Possible Influence: US Stocks and Indices


  • Monetary Policy Meeting of the Reserve Bank of Australia (October 1)

The central bank will hold its monthly board meeting on October 1 where a cut in the cash rate to 0.75% from 1.00% is expected to be endorsed (the third reduction this year). Reserve Bank governor Philip Lowe in a speech in late September said while he is optimistic the economy has seen a gentle turning point, it was not unreasonable to expect a further easing in monetary policy. He is concerned there are increasing downside risks to global growth, weaker than expected domestic growth, a rising unemployment rate and a stalled pick-up in wages growth.

Possible Influence: Volatile AUD

  • Monetary Policy Meeting of the European Central Bank (October 24)

The European Central Bank cut interest rates and unexpectedly relaunched a quantitative easing programme as well to boost the region’s economy. The bank said in a conference in Frankfurt, Germany, in September that it would cut its deposit rate by 10 basis points, to -0.5% from -0.4%, and purchase 20 billion euros' worth of bonds a month starting in November. The ECB also plans to introduce a tiered system to exclude some of the banks that would be suffering from negative rates — something that has been done in Japan and Denmark already. Mario Draghi, the head of the ECB, will be stepping down from the role this fall and is to be replaced by Christine Lagarde, the head of the International Monetary Fund.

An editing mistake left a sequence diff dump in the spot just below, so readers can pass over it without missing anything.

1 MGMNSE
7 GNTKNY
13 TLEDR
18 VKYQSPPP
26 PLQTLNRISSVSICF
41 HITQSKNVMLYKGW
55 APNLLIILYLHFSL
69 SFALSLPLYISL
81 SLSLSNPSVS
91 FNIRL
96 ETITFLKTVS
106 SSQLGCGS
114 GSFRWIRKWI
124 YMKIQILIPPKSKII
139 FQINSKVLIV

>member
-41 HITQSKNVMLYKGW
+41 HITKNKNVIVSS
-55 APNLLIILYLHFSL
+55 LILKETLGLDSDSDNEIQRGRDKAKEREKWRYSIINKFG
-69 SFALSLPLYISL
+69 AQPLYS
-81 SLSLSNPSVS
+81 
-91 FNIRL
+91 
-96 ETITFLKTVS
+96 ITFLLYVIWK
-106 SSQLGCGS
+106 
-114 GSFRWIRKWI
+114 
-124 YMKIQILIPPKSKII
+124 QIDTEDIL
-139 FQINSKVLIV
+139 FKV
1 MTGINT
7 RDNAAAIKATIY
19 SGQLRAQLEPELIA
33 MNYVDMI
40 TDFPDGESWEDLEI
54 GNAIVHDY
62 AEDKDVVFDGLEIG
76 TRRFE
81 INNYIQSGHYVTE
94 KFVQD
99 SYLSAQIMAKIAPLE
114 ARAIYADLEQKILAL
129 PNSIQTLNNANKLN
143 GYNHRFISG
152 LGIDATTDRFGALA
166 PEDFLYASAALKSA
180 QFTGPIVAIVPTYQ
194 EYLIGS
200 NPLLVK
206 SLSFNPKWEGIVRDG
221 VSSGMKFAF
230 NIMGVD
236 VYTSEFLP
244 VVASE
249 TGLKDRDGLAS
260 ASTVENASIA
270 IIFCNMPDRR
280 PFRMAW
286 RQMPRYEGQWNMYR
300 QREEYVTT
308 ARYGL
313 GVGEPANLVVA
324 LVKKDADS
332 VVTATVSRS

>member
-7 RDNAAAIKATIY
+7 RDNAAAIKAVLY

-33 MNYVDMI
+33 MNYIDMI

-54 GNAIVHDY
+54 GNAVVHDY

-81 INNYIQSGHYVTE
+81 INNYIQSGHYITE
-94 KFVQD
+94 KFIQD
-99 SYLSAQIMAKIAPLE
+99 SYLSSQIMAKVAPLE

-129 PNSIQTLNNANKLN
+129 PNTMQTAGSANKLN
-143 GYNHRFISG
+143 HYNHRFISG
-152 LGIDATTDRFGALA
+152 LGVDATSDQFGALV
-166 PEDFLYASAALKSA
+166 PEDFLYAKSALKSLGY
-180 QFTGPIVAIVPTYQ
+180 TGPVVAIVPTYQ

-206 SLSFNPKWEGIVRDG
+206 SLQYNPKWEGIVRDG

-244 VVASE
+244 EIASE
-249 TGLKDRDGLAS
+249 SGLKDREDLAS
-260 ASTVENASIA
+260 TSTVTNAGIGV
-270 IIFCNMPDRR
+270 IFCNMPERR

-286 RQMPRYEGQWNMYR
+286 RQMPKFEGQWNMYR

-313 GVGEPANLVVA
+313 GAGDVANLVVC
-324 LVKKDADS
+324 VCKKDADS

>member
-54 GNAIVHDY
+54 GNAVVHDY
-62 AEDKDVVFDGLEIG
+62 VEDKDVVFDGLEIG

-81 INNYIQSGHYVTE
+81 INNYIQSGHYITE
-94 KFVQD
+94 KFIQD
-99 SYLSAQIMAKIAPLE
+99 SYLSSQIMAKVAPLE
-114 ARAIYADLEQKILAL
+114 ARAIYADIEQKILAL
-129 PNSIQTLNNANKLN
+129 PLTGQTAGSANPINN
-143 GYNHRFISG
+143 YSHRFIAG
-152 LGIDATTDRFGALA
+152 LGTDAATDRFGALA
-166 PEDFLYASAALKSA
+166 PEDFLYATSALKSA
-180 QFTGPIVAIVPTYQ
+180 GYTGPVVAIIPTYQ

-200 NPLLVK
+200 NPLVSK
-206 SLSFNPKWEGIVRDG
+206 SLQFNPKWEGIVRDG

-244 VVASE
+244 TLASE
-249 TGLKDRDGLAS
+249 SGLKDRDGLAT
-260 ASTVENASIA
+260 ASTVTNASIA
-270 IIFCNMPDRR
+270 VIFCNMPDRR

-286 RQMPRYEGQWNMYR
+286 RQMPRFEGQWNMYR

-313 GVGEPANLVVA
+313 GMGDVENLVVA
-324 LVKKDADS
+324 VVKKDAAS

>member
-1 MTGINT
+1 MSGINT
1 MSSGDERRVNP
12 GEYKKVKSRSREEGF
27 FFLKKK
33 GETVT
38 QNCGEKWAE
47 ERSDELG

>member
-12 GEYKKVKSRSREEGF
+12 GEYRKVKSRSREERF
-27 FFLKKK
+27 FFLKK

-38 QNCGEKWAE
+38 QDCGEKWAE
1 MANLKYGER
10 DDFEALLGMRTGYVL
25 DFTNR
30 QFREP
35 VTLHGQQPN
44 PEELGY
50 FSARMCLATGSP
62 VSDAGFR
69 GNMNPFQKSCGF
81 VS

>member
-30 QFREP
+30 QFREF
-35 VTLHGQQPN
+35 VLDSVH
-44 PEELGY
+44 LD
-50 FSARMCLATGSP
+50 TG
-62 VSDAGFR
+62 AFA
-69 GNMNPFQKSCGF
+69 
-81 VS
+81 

Possible Influence: Volatile EUR

  • Monetary Policy Meeting of the Central Bank of Turkey (October 24)

Turkey's central bank cut its policy rate by 325 basis points to 16.5% in September, its second marked policy easing in two months as it seeks to boost a recession-hit economy in which inflation has recently eased. A recent drop in inflation and a shift among the world's major central banks to more accommodation has supported the lira and paved the way for Turkish rate cuts, which are set to continue until year end.